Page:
Spiral galaxy Messier 101 is almost twice the size of the Milky Way.
These long crevasses called “tiger stripes” on Saturn’s moon Enceladus emit ice particles and water vapor, which flow into orbit around Saturn and create its largest ring, the E-ring.
Long features dubbed tiger stripes are known to be spewing ice from the moon’s icy interior into space, creating a cloud of fine ice particles over the moon’s South Pole and creating Saturn’s mysterious E-ring. (via APOD: 2014 April 6 - Fresh Tiger Stripes on Saturns Enceladus)
Stars, like bees, swarm around the center of bright globular cluster M15. This ball of over 100,000 stars is a relic from the early years of our Galaxy, and continues to orbit the Milky Way’s center. M15, one of about 170 globular clusters remaining, is noted for being easily visible with only binoculars, having at its center one of the densest concentrations of stars known, and containing a high abundance of variable stars and pulsars. Released only recently, this sharp image taken by the Earth-orbiting Hubble Space Telescope spans about 120 light years. It shows the dramatic increase in density of stars toward the cluster’s center. M15 lies about 35,000 light years away toward the constellation of the Winged Horse (Pegasus). (via Astronomy Picture of the Day)
Native American Sweat Lodge from the ThunderBird Nation. After a long day of thunderstorms, a little bit of gold. Buenos Aires Province Argentina.
the Small Magellanic Cloud, a dwarf galaxy close to the Milky Way
“Swirls of red and green represent highly charged iron streaming from the sun’s upper atmosphere, captured by a NASA Goddard Space Flight Center astronomer during a total solar eclipse in 2008.”
Enceladus shows off its beautiful plume to the Cassini spacecraft’s cameras. Enceladus (313 miles, or 504 kilometers across) is seen here illuminated by light reflected off Saturn.
"Springtime in the Bay of Biscay, off the coast of France, as in most places, is a season of abundant growth. On April 20, 2013, the Moderate Resolution Imaging Spectroradiometer (MODIS) aboard NASA’s Aqua satellite captured this true-color image of the dynamic growth of a springtime phytoplankton bloom. The swirling colors indicate the presence of vast numbers of phytoplankton – tiny plant-like microorganisms that live in both fresh and salt water. Although these organisms live year-round in the Bay of Biscay, it is only when conditions are right that explosive blooms occur. In spring, the lengthening sunlight, the increased nutrient load swept into the Bay from ocean currents and from snowmelt carried by freshwater rivers, combined with warming waters create the perfect conditions to spur phytoplankton in to tremendous growth. The result is a swirling, multi-hued discoloration that can be easily seen from space."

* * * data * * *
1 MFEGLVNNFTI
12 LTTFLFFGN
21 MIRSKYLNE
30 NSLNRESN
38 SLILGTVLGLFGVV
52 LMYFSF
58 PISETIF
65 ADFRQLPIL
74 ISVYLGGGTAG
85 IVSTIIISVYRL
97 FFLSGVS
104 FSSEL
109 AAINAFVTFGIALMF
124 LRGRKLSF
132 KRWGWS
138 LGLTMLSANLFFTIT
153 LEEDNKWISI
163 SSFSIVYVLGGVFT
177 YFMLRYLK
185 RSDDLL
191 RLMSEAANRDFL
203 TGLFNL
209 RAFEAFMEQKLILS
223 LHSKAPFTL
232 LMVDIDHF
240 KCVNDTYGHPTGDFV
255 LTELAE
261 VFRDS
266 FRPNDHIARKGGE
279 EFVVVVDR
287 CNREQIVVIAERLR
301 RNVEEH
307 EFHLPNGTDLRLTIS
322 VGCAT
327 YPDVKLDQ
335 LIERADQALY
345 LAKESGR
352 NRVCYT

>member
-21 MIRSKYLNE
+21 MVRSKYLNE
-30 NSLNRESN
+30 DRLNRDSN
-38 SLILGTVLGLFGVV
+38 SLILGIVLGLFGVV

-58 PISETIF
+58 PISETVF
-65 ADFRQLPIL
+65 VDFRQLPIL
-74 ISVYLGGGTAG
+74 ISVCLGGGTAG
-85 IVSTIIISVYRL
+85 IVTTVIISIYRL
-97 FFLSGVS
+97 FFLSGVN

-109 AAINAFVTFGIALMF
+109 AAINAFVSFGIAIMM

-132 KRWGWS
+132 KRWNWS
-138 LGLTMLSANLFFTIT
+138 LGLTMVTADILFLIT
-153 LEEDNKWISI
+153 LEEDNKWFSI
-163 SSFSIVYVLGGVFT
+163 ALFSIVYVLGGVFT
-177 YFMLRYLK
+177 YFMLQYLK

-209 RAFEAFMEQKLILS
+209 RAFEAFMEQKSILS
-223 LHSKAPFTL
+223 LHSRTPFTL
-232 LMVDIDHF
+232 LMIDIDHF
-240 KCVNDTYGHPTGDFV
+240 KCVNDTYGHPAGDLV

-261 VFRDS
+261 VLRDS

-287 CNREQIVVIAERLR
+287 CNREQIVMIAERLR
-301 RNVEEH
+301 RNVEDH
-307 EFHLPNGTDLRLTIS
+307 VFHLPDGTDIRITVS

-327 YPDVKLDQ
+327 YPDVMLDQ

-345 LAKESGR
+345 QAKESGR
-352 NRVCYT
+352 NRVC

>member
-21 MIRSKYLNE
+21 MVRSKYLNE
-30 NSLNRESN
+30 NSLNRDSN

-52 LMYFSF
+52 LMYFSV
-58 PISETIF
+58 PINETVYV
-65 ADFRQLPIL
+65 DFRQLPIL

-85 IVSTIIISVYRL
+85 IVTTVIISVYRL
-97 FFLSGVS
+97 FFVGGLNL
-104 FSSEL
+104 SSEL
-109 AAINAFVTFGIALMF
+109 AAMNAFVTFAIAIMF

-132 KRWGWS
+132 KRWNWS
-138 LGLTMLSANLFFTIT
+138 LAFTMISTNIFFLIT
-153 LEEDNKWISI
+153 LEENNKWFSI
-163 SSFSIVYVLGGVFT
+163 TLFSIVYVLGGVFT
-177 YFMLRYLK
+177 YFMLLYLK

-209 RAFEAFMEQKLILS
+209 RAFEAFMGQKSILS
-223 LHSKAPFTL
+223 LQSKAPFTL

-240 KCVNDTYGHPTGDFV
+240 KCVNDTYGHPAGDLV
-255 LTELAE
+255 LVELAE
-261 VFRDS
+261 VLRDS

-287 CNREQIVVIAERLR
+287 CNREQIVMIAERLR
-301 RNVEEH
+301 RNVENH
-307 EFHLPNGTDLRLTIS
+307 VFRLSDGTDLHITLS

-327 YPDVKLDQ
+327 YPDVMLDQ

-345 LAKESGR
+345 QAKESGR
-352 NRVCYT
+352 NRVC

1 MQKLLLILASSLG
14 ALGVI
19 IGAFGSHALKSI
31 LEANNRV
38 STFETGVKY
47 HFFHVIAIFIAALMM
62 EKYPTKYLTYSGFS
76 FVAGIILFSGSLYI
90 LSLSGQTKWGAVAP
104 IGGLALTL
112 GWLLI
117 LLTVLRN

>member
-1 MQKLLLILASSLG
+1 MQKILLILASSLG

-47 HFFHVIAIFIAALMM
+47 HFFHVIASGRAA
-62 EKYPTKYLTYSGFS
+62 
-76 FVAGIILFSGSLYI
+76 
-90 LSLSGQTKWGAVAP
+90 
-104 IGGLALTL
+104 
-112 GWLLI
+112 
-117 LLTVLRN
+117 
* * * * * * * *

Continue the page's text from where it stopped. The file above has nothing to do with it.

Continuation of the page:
The sun is about to come up over the South Pacific Ocean in this colorful scene photographed by one of the Expedition 35 crew members aboard the Earth-orbiting International Space Station between 4 and 5 a.m. local time, May 5, 2013.
"Astronauts aboard the International Space Station (ISS) photographed this striking view of Pavlof Volcano on May 18, 2013. The oblique perspective from the ISS reveals the three dimensional structure of the ash plume, which is often obscured by the top-down view of most remote sensing satellites."
"With an estimated surface temperature of about 250,000 degrees C, the dying central star of [the Butterfly Nebula] has become exceptionally hot, shining brightly in ultraviolet light but hidden from direct view by a dense torus of dust."
"Two or three times a year, NASA’s Solar Dynamics Observatory observes the moon traveling across the sun, blocking its view. While this obscures solar observations for a short while, it offers the chance for an interesting view of the shadow of the moon. The moon’s crisp horizon can be seen up against the sun, because the moon does not have an atmosphere. (At other times of the year, when Earth blocks SDO’s view, the Earth’s horizon looks fuzzy due to its atmosphere.)" (via NASA - The Moon and Sun)
"All 786 known planets (as of June 2012) to scale (some planet sizes estimated based on mass). This [small box] is our solar system. The rest of these orbit other stars and were only discovered recently. Most of them are huge because those are the kind we learned to detect first, but now we’re finding that small ones are actually more common. We know nothing about what’s on any of them. With better telescopes, that would change. This is an exciting time.”